Does the attack on Kevin Lau Chun-to have anything to do with press freedom?
Post hoc ergo propter hoc. That is a Latin phrase for a logical fallacy I learned in my advanced subsidiary critical thinking class back in secondary school. It translates into: "Since event Y followed event X, event Y must have been caused by event X."
Looking at last week's brutal attack on the former chief editor of Ming Pao, it is easy to apply the same logic.
While Lau was still chief editor, the newspaper made a determined effort to reveal the vast sums of money owned by senior mainland officials and their relatives. One may be led to believe that the brutal knife attack against Lau is the result of disobedience towards the greater authority in Beijing. And if you can establish this "logical" link, one might see how the attack can come to symbolise a threat to Hong Kong's press freedom.
But the conclusion is ridiculous, as there is no evidence to support this hugely popular conspiracy theory.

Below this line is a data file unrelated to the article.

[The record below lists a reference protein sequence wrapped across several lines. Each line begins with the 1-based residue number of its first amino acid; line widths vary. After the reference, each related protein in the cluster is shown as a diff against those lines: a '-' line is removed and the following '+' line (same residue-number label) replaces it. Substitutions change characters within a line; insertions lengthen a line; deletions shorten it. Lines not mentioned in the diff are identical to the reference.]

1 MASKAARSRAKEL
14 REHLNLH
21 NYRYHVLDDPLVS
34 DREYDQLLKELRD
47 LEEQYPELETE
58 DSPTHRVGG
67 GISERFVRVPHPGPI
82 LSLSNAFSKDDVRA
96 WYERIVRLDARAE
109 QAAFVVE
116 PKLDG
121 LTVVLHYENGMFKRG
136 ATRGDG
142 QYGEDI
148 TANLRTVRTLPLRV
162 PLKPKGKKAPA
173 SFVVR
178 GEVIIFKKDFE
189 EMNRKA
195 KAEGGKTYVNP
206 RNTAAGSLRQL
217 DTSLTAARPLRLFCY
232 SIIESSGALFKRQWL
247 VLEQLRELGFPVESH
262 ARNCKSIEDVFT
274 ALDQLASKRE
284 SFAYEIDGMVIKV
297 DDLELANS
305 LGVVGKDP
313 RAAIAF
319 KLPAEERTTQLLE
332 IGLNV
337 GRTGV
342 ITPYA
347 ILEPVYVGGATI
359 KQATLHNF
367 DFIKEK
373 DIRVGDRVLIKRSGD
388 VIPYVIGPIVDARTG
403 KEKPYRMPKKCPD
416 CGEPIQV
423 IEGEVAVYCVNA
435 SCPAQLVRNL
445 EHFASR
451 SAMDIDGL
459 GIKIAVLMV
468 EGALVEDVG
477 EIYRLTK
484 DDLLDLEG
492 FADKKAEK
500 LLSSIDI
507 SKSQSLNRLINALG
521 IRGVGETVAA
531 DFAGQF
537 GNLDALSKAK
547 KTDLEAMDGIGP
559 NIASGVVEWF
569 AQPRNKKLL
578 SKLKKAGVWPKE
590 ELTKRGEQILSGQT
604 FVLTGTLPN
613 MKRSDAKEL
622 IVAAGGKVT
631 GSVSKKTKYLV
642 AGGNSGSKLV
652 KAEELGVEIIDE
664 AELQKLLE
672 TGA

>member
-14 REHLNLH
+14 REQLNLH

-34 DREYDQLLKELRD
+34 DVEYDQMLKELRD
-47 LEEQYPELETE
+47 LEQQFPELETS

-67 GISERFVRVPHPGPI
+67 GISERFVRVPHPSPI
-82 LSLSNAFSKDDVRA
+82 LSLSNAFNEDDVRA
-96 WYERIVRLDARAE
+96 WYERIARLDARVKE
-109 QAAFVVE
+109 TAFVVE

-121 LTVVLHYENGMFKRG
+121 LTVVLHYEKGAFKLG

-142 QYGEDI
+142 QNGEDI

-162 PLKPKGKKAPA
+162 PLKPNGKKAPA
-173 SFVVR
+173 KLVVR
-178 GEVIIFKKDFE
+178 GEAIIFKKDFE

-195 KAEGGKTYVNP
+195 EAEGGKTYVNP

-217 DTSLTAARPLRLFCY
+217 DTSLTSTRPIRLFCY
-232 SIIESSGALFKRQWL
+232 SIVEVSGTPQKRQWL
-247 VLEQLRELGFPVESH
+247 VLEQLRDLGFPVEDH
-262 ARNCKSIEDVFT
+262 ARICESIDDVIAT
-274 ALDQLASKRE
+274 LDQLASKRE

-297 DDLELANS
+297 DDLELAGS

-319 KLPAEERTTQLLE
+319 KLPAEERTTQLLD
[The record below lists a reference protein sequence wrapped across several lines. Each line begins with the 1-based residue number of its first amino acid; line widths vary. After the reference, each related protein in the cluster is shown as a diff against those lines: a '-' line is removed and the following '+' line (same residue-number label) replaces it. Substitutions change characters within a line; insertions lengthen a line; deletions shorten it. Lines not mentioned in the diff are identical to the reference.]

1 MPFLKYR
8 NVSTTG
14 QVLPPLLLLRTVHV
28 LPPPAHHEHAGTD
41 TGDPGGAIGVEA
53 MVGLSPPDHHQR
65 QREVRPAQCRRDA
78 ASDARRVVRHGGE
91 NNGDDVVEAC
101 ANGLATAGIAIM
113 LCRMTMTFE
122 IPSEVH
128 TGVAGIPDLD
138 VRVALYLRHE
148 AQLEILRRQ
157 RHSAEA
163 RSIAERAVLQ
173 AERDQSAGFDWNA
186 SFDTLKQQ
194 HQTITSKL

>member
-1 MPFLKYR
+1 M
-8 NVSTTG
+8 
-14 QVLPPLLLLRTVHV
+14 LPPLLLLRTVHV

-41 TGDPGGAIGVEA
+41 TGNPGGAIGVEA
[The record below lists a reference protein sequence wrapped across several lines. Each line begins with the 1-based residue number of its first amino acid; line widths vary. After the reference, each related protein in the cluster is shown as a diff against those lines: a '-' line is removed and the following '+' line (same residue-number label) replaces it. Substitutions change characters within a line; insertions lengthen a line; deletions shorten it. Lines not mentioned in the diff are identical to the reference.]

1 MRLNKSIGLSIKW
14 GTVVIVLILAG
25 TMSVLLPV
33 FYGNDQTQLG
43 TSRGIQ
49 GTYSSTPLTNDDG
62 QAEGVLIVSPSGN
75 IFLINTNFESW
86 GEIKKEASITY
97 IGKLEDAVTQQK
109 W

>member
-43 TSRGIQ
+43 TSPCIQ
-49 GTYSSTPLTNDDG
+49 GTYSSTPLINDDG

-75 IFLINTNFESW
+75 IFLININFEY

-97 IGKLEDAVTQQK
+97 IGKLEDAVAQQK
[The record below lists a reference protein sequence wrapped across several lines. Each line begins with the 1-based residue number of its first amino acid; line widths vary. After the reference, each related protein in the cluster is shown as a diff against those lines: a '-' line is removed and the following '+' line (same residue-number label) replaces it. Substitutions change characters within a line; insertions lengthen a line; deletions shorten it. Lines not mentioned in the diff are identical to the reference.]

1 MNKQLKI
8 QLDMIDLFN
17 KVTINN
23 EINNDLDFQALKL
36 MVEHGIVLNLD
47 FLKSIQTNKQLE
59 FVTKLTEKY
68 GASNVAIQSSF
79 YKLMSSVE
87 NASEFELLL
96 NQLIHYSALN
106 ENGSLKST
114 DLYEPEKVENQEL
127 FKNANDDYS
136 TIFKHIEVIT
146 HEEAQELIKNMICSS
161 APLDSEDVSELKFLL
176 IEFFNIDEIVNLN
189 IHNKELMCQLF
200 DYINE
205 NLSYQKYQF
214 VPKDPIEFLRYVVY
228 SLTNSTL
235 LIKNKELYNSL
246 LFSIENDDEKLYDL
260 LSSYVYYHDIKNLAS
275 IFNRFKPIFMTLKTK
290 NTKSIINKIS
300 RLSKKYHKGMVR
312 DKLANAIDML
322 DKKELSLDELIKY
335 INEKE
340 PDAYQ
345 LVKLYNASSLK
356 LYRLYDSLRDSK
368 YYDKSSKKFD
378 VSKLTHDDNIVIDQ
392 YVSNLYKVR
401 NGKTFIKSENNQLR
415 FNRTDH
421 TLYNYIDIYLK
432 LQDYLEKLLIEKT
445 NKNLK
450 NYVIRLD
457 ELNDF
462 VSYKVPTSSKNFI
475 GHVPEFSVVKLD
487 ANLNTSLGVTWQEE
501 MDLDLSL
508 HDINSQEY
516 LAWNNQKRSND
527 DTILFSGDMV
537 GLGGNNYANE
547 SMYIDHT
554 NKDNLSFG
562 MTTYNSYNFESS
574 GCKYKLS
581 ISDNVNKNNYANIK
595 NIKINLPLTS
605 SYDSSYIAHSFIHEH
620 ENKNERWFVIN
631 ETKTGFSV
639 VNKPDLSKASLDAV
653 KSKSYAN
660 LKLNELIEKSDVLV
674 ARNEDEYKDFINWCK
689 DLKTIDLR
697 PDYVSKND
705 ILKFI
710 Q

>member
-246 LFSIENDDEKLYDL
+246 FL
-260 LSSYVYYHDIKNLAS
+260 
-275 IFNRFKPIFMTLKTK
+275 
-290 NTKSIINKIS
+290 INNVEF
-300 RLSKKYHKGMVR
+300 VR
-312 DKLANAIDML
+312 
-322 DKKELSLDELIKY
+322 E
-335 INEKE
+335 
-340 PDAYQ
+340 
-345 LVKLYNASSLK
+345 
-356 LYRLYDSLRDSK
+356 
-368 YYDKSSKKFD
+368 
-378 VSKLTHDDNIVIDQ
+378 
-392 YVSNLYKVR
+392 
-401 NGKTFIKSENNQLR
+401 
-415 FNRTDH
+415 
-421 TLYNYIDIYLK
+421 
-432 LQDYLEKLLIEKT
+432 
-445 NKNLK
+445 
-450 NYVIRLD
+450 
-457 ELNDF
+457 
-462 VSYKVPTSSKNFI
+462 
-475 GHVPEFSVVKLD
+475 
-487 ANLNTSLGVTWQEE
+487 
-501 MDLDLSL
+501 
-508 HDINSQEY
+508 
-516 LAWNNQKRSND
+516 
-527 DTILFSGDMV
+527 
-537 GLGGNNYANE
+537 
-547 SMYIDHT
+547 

True, the attack occurred at a time when we were starting to become cynical about the level of press freedom in our city. When Li Wei-ling, a highly critical talk-show host, was sacked by Commercial Radio last month, alarm bells rang.
It is no surprise that people saw the sacking as an attempt by Leung Chun-ying's administration to tighten its grip on media censorship.
There are other examples that may suggest a change in our media landscape. Yet one cannot be certain that the attack on Lau was directly related to what journalists usually do: holding politicians to account, even if it means exposing their deepest, darkest secrets.
One thing for sure is that the six blows Lau received across his body sparked a sense of terror across the city. But whether the attack really involved gangs, the Hong Kong government or Beijing, I think, is beside the point.
Violence, no matter the target or motive, should always be condemned. The fact that the victim is a giant within the Hong Kong press circle might raise the issue of press freedom.
To put it plainly, this latest act of violence prompted people to question Hong Kong's core values more than ever before. But let's not confuse that issue with the argument that Lau's actions as chief editor led to the attack.
Press freedom has long been a subject of concern. We must fight for a media that is independent of political influences.
We don't know if the attack was an act of revenge for Lau's "misconduct" at Ming Pao, but we have to thank him for igniting the debate.
The true battle for press freedom has begun.